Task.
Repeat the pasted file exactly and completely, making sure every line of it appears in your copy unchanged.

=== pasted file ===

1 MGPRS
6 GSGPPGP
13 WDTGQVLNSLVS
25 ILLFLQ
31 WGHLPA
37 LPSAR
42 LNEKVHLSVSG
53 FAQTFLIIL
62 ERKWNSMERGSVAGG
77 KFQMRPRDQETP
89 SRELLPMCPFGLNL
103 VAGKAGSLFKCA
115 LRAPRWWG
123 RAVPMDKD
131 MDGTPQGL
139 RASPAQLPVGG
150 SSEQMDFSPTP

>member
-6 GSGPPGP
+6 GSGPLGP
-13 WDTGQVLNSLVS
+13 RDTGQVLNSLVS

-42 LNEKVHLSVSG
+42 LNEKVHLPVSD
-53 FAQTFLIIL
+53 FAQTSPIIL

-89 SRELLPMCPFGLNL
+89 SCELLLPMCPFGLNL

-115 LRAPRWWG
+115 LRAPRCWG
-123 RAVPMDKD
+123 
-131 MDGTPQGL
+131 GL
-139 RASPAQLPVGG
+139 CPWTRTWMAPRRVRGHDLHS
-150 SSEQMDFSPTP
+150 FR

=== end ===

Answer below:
1 MGPRS
6 GSGPPGP
13 WDTGQVLNSLVS
25 ILLFLQ
31 WGHLPA
37 LPSAR
42 LNEKVHLSVSG
53 FAQTFLIIL
62 ERKWNSMERGSVAGG
77 KFQMRPRDQETP
89 SRELLPMCPFGLNL
103 VAGKAGSLFKCA
115 LRAPRWWG
123 RAVPMDKD
131 MDGTPQGL
139 RASPAQLPVGG
150 SSEQMDFSPTP

>member
-6 GSGPPGP
+6 GSGPLGP
-13 WDTGQVLNSLVS
+13 RDTGQVLNSLVS

-42 LNEKVHLSVSG
+42 LNEKVHLPVSD
-53 FAQTFLIIL
+53 FAQTSPIIL

-89 SRELLPMCPFGLNL
+89 SCELLLPMCPFGLNL

-115 LRAPRWWG
+115 LRAPRCWG
-123 RAVPMDKD
+123 
-131 MDGTPQGL
+131 GL
-139 RASPAQLPVGG
+139 CPWTRTWMAPRRVRGHDLHS
-150 SSEQMDFSPTP
+150 FR